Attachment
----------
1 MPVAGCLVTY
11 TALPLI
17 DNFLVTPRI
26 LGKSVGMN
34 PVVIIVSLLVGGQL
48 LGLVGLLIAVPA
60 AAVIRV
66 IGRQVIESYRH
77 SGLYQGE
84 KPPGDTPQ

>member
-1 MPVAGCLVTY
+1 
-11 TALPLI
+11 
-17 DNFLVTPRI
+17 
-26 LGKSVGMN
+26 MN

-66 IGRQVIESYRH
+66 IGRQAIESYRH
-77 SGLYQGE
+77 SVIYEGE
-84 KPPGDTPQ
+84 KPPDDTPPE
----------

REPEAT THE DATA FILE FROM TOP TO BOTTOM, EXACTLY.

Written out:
1 MPVAGCLVTY
11 TALPLI
17 DNFLVTPRI
26 LGKSVGMN
34 PVVIIVSLLVGGQL
48 LGLVGLLIAVPA
60 AAVIRV
66 IGRQVIESYRH
77 SGLYQGE
84 KPPGDTPQ

>member
-1 MPVAGCLVTY
+1 
-11 TALPLI
+11 
-17 DNFLVTPRI
+17 
-26 LGKSVGMN
+26 MN

-66 IGRQVIESYRH
+66 IGRQAIESYRH
-77 SGLYQGE
+77 SVIYEGE
-84 KPPGDTPQ
+84 KPPDDTPPE